Mapping Strategies in real-time computer music

Marcelo M. Wanderley
Schulich School of Music - McGill University
Montreal, July 2002.

Traditionally the main research directions in gesturally controlled real-time computer music have been the design of novel input devices (Paradiso 1997) and the research on new sound synthesis algorithms (Borin, De Poli and Sarti 1997).

New input devices - also known as (gestural or musical) controllers, control surfaces, or (hardware) interfaces - currently allow the acquisition of virtually all possible performer gestures and movements (Mulder 1994). Conversely, existing synthesis algorithms are capable of creating an unlimited range of sounds in real-time using affordable hardware.

But once gestural (or performance) variables - signals resultant from performer movements - are available in digital form, one needs to devise methods to relate them to the available synthesis variables - the inputs of the sound generating system. This relationship is commonly known in computer music as (parameter) mapping.

The three aforementioned parts - the gestural controller, the synthesis algorithm and the mapping strategies between them - constitute what can be called a digital musical instrument (DMI) (Wanderley 2001). But as cited above, with the focus on devices and on synthesis algorithms, the proposition of DMIs with simple one-to-one mappings between gestural variables and synthesis variables was the rule.

Recently, we witness the emergence of a trend to broaden the scope to include considerations on the intrinsic role of different mapping strategies, including considerations on their influence on instrument design (Bowler, Purvis, Manning, and Bailey 1990) (Winkler 1995) (Garnett and Goudeseune 1999) (Hunt, Wanderley and Kirk 2000).1)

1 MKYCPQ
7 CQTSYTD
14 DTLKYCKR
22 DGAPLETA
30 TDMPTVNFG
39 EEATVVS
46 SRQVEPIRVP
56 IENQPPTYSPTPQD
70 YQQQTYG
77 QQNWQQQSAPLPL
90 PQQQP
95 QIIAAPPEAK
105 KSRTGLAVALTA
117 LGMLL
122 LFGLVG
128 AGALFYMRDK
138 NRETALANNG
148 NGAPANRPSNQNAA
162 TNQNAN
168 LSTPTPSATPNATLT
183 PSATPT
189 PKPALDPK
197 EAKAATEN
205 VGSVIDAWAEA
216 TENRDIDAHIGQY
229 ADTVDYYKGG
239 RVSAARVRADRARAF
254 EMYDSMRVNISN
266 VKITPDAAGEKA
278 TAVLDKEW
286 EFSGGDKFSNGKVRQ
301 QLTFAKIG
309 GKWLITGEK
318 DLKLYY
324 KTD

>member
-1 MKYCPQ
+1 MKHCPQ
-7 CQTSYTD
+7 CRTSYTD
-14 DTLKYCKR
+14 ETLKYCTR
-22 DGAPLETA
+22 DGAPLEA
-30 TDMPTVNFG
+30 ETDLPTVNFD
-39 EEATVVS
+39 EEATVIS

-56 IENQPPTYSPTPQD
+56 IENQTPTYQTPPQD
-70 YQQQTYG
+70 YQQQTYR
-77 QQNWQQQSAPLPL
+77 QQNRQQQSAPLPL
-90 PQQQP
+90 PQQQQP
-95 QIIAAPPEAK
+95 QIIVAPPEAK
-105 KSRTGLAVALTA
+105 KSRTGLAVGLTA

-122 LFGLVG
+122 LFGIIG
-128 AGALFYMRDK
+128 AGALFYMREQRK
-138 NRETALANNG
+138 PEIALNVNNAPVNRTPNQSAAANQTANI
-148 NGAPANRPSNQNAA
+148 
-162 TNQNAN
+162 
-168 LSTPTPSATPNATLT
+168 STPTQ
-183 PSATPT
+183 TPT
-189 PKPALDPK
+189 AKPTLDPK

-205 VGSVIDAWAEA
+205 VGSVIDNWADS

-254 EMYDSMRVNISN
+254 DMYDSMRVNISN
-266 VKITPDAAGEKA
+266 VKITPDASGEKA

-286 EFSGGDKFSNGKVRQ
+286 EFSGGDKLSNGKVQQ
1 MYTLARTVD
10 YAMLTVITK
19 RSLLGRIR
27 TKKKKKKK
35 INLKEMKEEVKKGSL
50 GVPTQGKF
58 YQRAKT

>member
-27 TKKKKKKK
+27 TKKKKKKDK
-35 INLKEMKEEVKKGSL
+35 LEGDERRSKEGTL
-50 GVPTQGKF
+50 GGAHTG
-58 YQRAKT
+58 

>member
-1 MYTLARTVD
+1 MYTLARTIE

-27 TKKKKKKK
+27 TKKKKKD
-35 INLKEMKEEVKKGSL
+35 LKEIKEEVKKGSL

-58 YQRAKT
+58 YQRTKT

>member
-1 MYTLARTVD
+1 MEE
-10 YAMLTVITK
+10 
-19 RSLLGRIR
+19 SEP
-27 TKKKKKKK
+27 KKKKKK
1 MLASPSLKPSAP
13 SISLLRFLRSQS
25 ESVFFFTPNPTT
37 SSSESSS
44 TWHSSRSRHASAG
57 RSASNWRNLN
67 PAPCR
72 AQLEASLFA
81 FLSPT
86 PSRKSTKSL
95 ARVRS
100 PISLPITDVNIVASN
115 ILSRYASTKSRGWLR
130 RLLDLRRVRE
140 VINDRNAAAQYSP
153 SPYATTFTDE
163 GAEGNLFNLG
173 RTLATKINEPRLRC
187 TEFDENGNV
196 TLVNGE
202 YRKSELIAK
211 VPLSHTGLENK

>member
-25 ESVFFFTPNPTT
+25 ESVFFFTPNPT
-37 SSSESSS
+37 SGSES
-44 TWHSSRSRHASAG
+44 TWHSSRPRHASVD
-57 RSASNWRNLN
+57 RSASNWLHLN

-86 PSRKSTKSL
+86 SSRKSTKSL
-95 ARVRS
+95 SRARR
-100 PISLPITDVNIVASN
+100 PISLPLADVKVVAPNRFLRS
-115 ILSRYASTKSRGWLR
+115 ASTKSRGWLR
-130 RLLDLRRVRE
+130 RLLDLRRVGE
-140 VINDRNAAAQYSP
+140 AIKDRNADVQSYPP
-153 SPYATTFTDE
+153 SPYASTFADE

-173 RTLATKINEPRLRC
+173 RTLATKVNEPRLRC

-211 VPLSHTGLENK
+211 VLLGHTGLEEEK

In fact, mapping is many times viewed through different perspectives: a) as a constituent part of a DMI as explained above or b) as part of a composition. In both cases, gestural variables are mapped to sound synthesis variables, but in the first case, mapping strategies are determinants on instrument expressivity (Rovan, Wanderley, Dubnov and Depalle 1997)(Favilla 1997)(Hunt and Kirk 2000), whilst in the second case they are the essence of the composition itself (Doornbusch 2000). On a higher level, effort is being made to bridge these two aspects into a higher-level view of mapping as the key to system design (Oppenheim 2001).

In this issue of Organised Sound, we set our goal to analyse in detail the various approaches to the definition of mapping strategies in both the design of new digital musical instruments and as part of interactive music systems.

Questions addressed in this issue include:

  • Is mapping part of a composition, part of an instrument, or both?
  • How can one devise mapping strategies for these different systems? Are there models of mapping strategies available?